To touch the unclean made one unclean. As John J. Pilch noted in his book, The Cultural World of Jesus (pp. 35), ancient Jews concerned themselves with the notion of pollution, not of infection. They made little distinction between a cultural and a natural source of the pollution, as long as they kept the source of the pollution at a distance.
“In a culture that had a firm mistrust of change, they had an obligation to reject anything that changed what they believed was a God-given lifestyle. When Jesus touched the diseased man, he ‘took’ the disease upon himself. He changed the status of the ‘unclean’ to ‘clean’ and became polluted. He made himself rejected, so the leper could become accepted. And he did it willingly. In this sense, Mark foreshadowed Jesus' ultimate act of accepting pollution from nature and society. He took death upon himself, so all might have eternal life with God.”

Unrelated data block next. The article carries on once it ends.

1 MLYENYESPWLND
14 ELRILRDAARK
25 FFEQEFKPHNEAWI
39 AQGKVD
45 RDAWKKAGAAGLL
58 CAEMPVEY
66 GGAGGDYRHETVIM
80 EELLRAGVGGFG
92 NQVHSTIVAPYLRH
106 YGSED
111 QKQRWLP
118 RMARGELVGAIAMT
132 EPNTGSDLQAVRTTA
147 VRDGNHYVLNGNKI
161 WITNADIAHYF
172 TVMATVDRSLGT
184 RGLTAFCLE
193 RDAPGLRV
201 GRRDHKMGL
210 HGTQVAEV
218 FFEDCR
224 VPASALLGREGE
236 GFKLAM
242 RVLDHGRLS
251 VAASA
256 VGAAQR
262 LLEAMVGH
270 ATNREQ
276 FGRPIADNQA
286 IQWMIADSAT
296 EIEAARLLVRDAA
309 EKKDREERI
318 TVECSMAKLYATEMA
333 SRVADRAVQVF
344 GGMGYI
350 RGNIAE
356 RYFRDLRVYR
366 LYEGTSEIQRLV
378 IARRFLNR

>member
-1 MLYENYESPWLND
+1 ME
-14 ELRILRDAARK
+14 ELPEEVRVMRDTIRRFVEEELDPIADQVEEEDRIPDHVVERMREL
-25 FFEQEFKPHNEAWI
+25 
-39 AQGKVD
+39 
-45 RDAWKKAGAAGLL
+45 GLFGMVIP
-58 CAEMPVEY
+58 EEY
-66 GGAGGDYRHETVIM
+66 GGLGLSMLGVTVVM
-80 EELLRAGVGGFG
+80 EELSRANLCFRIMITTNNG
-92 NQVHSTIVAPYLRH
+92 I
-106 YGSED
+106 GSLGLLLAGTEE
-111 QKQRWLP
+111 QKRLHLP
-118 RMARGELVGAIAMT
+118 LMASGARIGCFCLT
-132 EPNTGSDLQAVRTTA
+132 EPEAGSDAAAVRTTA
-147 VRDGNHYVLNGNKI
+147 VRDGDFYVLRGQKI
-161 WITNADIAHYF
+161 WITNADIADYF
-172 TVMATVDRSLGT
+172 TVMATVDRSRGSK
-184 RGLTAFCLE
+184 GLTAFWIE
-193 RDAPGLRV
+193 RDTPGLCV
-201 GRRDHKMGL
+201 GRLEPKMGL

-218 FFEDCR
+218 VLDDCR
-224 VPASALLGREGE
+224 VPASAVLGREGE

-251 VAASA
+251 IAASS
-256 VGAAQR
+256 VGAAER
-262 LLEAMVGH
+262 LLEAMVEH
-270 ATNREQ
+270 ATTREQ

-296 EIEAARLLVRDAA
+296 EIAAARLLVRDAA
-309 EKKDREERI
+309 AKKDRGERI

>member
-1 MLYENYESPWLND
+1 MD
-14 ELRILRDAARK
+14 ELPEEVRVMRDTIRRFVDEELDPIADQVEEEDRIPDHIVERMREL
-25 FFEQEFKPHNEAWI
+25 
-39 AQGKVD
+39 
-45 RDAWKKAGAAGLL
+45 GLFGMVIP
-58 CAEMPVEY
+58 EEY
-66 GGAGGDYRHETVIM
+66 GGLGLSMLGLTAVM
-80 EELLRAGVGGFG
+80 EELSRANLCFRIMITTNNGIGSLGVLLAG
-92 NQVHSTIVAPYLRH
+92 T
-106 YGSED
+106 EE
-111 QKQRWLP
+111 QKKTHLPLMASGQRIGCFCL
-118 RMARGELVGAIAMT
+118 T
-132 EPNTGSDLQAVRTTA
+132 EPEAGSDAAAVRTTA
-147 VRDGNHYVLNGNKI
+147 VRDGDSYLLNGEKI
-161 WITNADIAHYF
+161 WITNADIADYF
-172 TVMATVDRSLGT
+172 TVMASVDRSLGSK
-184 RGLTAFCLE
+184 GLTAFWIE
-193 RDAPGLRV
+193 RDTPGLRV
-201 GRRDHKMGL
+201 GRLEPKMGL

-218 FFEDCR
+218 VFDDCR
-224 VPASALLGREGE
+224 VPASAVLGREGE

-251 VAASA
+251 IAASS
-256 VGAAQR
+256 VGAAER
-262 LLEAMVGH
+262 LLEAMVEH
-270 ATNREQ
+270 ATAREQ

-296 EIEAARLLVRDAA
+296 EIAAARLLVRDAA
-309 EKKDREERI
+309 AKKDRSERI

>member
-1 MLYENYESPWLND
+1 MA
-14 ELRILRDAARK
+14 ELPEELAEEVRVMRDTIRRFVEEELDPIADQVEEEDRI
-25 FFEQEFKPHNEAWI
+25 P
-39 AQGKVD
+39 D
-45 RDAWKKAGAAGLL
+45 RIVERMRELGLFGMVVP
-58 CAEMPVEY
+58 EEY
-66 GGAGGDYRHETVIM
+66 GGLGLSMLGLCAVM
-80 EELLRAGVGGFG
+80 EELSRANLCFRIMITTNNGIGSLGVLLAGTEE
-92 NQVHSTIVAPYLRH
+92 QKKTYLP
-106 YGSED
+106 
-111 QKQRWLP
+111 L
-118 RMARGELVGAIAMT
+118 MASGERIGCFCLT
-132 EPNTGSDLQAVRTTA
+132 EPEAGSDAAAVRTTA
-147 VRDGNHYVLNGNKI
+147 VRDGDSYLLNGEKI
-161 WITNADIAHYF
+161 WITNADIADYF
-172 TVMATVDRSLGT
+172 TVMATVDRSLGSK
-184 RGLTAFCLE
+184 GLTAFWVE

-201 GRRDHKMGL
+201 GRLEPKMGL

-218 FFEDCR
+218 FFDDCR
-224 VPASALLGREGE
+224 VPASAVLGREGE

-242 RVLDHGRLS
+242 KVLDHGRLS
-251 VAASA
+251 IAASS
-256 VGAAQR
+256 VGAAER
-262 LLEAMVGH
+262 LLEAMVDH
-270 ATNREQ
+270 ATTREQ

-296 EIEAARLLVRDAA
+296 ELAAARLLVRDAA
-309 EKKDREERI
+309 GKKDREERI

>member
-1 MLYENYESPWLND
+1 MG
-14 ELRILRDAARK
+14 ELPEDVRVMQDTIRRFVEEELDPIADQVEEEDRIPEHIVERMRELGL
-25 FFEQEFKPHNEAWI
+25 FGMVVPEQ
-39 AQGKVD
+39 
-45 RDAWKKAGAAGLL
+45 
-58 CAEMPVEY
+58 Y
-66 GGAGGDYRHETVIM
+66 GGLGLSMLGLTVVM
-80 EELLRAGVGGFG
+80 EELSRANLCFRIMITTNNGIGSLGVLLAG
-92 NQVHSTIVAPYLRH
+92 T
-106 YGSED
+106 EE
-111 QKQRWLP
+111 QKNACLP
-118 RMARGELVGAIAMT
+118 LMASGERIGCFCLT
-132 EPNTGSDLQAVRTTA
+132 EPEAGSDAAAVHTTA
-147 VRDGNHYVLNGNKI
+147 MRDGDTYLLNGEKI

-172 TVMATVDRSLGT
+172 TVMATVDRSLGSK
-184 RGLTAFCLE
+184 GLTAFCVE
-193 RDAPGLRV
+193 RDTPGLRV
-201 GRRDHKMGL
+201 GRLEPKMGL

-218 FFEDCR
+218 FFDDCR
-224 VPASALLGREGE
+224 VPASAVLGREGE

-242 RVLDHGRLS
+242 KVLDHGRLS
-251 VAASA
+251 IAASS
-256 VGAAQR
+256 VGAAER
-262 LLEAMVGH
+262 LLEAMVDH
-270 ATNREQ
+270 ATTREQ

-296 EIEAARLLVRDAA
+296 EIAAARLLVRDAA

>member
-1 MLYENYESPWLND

From a reflection on the Gospel by Larry Broding